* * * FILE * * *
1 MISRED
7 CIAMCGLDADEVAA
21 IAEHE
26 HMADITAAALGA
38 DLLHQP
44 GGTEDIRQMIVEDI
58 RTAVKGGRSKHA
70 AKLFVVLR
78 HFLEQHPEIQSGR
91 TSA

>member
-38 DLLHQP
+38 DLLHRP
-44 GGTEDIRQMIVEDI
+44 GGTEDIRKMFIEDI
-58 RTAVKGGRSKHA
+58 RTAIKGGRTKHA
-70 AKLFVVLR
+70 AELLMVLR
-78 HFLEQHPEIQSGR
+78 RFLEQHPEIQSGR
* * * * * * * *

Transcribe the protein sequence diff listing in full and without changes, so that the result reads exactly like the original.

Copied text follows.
1 MISRED
7 CIAMCGLDADEVAA
21 IAEHE
26 HMADITAAALGA
38 DLLHQP
44 GGTEDIRQMIVEDI
58 RTAVKGGRSKHA
70 AKLFVVLR
78 HFLEQHPEIQSGR
91 TSA

>member
-38 DLLHQP
+38 DLLHRP
-44 GGTEDIRQMIVEDI
+44 GGTEDIRKMFIEDI
-58 RTAVKGGRSKHA
+58 RTAIKGGRTKHA
-70 AKLFVVLR
+70 AELLMVLR
-78 HFLEQHPEIQSGR
+78 RFLEQHPEIQSGR